Category Archives: Theater Artists’ Homes

Eugenie Leontovich home, Beverly Hills

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I like to pay my debts, so let me say right here that I would never have known about Yevgenia Leontovich, known in Hollywood and New York as Eugenie, had it not been for Harlow Robinson’s book Russians in Hollywood, Hollywood’s Russians. He quotes a great story there about how Eugenie got a big part on stage in New York thanks to her husband, a lovable rascal, shyster and a fine actor in his own right – Gregory Ratoff (Grigory Ratov). Robinson quotes a wonderful story as told by the Russian emigre actor Leonid Kinskey (the barman in Casablanca if you need to know). In it, Ratoff blows smoke in the faces of all the big actors and producers in New York, insisting that he’s a big producer himself and planning to do a big show that “you are just right for.” It apparently got him in several doors and even allowed him to befriend many of those that he was fooling with. I pick up the story midway through:
“…[Ratoff] became very close to [the producer] Shuberts [sic], and one day he learned that there was a play in which there was a wonderful part for his wife. And he stole the script. And she learned the thing thoroughly, the part, in the best English she possibly could master. And Gregory says to Shuberts [sic]: ‘Listen, I got some actress for you, a fantastic actress that fits the part. Nobody can play it better than she.’ He said, all right then, bring her in, let her read. Everything was prepared, you know, she pretended she was reading. “First reading like that? I never saw anything like this in my life!” He was absolutely fascinated. Leontovich got the part. From there on, Leontovich became a very important actress.”
In the West Leontovich’s universally accepted birth year is 1900, although numerous Russian sources suggest with more authority that she was born in 1894 (or possibly even 1890). She was born in Moscow, the daughter of a prominent naval officer. She began studying acting at the Russian Imperial School of Drama Art, later moving to the Moscow Art Theater where she studied under Vsevolod Meyerhold. She made her stage debut around 1912 in the famous summer theater in Malakhovka, where she performed in such plays as Faust, Tartuffe and TheTaming of the Shrew. During the Russian Civil War, she left Russia proper and performed for awhile in the Ukrainian city of Kharkov. The Revolution hit her family hard, as her father and her three brothers were killed by the Bolsheviks. As such, when she had an opportunity to go to Europe (Paris and/or Berlin, depending upon the source) in 1922, she jumped at the chance, leaving behind everything, but with everything to gain. That same year she made her Paris, and then New York, stage debut in a show called Revue Russe, which moved to the US from Paris where it was originally produced. Some sources say that it was in the company of this production that she first met, and worked with, Ratoff. She herself once wrote that they met in Moscow. In any case, they were married in New York in January 1923. The sources I have access to are relatively silent about the next eight years of Leontovich’s career, although she did join a touring company of the musical Blossom Time in 1922 and traveled throughout much of the U.S.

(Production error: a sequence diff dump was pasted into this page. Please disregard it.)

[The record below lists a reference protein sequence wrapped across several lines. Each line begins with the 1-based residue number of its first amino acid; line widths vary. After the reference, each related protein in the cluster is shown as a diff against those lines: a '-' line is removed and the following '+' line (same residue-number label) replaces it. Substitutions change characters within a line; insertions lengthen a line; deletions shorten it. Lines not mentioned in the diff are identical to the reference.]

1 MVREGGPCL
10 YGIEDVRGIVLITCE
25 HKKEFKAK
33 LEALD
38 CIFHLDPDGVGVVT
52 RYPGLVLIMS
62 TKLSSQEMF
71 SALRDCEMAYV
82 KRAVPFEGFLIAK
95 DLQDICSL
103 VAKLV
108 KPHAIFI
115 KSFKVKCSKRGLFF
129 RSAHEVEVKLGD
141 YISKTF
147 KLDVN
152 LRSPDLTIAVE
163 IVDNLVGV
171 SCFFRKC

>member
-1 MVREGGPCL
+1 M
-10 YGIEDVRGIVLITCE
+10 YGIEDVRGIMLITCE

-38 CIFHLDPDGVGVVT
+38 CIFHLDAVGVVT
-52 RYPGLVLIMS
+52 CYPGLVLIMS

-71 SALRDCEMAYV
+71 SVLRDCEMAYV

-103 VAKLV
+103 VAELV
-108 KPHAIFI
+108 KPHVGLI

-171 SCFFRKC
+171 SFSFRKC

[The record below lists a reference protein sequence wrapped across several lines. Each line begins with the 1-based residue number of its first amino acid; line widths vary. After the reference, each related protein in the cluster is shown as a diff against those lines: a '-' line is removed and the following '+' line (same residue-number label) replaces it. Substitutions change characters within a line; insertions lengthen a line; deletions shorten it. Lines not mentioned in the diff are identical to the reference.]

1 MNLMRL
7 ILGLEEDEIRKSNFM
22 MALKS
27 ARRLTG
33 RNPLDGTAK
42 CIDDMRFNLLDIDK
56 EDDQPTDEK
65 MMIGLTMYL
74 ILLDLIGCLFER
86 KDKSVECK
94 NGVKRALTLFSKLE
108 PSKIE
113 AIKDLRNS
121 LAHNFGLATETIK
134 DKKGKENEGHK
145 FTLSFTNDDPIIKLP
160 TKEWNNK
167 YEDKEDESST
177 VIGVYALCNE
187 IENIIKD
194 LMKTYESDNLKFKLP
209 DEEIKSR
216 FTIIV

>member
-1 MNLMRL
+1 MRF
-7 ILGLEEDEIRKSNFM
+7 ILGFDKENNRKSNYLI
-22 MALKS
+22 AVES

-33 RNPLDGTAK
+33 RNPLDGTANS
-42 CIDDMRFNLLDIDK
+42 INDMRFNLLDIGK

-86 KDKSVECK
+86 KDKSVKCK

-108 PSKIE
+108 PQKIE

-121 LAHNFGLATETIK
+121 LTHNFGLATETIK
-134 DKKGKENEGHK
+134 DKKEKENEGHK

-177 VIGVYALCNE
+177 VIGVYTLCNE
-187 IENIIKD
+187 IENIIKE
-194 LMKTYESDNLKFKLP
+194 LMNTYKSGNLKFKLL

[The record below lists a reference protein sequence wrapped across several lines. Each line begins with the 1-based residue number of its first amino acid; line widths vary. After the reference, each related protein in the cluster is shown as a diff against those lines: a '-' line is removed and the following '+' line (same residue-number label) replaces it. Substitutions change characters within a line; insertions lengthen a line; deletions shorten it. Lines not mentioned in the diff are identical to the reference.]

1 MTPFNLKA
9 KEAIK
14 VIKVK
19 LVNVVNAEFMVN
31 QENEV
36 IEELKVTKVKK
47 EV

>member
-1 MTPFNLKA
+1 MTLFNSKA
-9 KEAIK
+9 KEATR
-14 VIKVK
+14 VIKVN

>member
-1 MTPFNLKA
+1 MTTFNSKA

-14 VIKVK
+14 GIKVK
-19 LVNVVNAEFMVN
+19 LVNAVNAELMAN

Leontovich’s career truly got underway in 1930, when she played the role of the Russian ballerina Grushinskaya alongside the Russian emigre actress Olga Baclanova (Baklanova) in Grand Hotel. This was a huge success that made Leontovich’s name in the US. When the play was made into a film sometime later, it was Greta Garbo who got Leontovich’s part. Her next major role was in Ben Hecht and Charles MacArthur’s Twentieth Century, written expressly for Leontovich, which ran on Broadway for half a year in 1932-33. Firming up a tradition of preparing good roles for famous film actors, Leontovich played the female lead in Tovarich in London on the West End in 1935. When that piece went to the silver screen, it was Claudette Colbert who got the part. (This tradition was also observed in 1933 when her role in Twentieth Century went to Carol Lombard on the silver screen, and in 1954 when she starred on Broadway as the Dowager Empress in Anastasia, a role that went to Helen Hayes when the play was made into a film.) In 1936, in London again, Leontovich starred in a production of Shakespeare’s Antony and Cleopatra staged by Theodore Komisarjevsky (Fyodor Komissarzhevsky the younger).